Stratospheric aerosol plays an important role in the climate system, but there remain significant uncertainties in the chemical, dynamical and microphysical processes that determine its distribution and variability. Variations in the stratospheric aerosol layer have a direct impact on climate by changing the Earth's energy balance through scattering of incoming solar radiation. For this reason, it has been suggested that intentional injections of aerosol or aerosol precursors into the stratosphere could be used to mitigate the global warming due to increasing greenhouse gas concentrations. Radiatively driven changes in response to large volcanic eruptions have been shown to impact surface temperatures, atmospheric dynamics and the transport and lifetime of long-lived species that play a role in stratospheric ozone chemistry.
The chemical and radiative impacts of stratospheric aerosol depend on particle size distribution, but models vary significantly both in how they parameterize aerosol microphysical processes and how they simulate size distributions, resulting in divergent predictions of the time evolution of radiative impacts from stratospheric aerosol perturbation events. Measurements to characterize the natural stratospheric aerosol burden, its variability and response to perturbation are needed to refine models that will eventually be used to assess the effects and consequences of potential climate intervention strategies using injected materials to increase stratospheric aerosol loading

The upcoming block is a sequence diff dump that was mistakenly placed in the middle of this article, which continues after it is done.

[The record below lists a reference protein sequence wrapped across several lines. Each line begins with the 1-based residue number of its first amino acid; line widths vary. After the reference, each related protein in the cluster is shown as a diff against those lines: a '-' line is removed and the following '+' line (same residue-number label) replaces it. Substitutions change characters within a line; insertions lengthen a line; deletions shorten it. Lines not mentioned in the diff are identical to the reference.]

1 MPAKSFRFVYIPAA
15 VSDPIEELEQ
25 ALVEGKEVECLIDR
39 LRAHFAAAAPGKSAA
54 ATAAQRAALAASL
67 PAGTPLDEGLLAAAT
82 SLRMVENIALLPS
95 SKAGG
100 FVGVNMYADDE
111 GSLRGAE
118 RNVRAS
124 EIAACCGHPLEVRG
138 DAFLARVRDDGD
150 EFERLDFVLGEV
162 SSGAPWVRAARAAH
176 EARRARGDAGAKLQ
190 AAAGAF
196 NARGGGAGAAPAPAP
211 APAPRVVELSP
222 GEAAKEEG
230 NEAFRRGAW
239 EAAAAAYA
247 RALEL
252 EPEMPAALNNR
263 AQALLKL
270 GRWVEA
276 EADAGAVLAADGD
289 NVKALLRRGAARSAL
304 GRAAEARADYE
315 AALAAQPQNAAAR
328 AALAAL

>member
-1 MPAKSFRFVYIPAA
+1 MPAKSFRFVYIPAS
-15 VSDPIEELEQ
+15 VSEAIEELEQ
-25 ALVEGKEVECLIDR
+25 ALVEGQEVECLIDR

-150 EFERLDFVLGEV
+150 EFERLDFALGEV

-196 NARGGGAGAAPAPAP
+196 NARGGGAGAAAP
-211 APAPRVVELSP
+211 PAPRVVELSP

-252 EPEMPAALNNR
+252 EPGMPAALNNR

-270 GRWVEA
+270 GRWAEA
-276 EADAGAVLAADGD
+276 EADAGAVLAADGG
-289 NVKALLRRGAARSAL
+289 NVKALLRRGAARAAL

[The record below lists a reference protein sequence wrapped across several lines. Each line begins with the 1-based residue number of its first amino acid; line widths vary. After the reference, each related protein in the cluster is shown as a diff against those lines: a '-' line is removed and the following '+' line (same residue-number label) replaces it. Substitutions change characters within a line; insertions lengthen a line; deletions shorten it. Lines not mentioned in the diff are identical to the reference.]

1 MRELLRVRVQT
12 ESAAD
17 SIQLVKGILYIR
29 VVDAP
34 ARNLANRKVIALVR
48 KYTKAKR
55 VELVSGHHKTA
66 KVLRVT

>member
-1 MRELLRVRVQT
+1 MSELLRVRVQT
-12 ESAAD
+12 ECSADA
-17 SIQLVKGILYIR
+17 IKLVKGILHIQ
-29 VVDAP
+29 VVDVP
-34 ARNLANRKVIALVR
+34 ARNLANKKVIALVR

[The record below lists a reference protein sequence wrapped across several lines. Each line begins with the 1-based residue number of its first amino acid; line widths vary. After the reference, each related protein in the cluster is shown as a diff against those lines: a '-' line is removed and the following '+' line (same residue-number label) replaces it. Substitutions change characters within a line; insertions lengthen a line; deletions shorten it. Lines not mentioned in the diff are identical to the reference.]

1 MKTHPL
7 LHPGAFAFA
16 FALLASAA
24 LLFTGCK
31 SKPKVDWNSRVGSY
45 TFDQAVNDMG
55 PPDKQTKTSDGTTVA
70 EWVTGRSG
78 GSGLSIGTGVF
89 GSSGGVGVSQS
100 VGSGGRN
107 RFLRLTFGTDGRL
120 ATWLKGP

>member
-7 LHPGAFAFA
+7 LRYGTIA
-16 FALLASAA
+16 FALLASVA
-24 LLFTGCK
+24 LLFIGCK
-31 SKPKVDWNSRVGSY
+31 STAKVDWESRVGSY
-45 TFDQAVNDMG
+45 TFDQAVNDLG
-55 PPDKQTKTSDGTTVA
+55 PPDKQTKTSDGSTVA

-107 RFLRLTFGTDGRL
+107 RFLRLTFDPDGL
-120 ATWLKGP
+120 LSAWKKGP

B2SAP is a NOAA Earth's Radiation Budget (ERB) Initiative Project.